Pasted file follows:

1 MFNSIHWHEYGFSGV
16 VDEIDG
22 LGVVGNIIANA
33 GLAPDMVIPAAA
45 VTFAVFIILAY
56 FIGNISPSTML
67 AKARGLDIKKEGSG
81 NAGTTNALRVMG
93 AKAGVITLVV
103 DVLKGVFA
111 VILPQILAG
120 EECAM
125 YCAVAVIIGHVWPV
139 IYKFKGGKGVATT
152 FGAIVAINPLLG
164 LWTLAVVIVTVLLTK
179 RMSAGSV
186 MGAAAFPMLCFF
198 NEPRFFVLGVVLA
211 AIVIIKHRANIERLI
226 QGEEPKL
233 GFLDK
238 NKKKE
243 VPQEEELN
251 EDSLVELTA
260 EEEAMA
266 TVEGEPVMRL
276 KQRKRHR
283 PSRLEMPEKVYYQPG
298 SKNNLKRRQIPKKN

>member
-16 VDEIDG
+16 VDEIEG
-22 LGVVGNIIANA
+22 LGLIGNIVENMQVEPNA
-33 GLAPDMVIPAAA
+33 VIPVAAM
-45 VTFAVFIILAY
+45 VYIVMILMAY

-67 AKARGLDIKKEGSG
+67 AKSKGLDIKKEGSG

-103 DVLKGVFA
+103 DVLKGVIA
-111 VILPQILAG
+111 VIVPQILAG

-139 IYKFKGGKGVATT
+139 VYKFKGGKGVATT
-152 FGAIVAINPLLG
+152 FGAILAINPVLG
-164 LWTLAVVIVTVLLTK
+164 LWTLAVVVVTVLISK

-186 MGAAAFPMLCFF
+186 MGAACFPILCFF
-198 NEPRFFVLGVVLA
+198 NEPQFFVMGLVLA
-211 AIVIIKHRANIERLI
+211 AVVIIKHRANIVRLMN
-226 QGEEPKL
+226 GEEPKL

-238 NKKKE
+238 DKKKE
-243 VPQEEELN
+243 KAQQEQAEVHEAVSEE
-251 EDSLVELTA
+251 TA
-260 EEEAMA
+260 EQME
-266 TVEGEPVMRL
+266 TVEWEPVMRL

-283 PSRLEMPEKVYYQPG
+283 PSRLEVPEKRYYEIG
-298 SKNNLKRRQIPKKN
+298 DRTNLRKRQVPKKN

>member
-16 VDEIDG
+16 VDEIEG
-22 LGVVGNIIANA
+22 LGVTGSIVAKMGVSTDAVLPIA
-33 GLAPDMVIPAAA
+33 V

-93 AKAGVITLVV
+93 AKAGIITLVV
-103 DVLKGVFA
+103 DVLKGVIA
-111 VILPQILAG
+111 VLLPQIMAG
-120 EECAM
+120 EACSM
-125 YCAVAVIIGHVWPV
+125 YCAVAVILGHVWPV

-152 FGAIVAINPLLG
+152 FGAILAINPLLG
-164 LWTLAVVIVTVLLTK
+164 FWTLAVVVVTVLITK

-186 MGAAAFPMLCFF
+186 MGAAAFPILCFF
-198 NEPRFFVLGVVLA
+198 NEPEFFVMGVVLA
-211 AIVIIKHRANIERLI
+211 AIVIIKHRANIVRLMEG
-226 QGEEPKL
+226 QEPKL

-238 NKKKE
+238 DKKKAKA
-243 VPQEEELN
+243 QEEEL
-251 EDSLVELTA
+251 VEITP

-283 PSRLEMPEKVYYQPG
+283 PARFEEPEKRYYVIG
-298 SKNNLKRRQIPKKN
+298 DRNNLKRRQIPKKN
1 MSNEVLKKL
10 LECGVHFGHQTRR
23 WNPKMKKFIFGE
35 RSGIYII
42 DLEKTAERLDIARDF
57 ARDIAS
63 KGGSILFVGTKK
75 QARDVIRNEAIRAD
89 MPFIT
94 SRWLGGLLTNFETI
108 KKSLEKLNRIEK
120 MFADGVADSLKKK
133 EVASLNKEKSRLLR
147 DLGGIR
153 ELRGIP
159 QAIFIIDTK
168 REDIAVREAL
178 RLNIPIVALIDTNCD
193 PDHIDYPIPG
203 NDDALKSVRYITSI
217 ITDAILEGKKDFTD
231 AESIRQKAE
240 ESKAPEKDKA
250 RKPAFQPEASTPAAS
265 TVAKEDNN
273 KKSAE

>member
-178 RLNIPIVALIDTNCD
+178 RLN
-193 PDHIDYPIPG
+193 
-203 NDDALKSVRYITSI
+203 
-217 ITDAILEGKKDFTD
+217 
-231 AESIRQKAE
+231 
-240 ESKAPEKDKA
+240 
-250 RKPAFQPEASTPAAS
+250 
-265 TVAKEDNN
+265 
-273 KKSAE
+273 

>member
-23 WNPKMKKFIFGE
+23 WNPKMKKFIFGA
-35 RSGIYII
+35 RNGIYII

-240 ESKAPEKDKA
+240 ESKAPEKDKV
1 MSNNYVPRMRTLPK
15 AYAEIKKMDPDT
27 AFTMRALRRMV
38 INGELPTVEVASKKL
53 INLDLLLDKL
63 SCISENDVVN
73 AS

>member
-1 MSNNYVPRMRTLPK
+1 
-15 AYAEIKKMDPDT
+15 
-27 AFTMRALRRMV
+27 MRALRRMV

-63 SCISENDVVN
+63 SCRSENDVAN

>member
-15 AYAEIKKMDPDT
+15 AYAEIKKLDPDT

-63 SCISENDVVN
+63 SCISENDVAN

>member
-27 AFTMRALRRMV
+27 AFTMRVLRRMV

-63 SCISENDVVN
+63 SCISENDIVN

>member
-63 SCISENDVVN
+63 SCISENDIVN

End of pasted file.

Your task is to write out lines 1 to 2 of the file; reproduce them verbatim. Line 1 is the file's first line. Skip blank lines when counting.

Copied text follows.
1 MFNSIHWHEYGFSGV
16 VDEIDG